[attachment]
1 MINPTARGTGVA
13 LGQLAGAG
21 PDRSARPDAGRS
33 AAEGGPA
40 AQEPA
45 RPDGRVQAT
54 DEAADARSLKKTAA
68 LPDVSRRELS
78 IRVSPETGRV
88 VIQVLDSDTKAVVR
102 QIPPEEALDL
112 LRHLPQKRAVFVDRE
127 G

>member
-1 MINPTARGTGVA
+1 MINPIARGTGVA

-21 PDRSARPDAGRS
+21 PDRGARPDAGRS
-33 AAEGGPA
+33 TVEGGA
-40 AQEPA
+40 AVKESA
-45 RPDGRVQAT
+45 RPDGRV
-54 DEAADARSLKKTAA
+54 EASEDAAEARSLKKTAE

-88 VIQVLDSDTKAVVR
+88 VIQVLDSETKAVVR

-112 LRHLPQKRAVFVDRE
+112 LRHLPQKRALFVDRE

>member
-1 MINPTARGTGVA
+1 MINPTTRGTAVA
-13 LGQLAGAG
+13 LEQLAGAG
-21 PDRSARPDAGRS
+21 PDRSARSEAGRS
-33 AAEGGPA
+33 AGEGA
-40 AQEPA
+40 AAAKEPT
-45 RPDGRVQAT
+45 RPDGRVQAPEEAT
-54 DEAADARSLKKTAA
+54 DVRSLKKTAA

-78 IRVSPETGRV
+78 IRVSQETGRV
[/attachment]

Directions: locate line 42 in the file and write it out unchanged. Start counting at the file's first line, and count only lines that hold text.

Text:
-45 RPDGRVQAT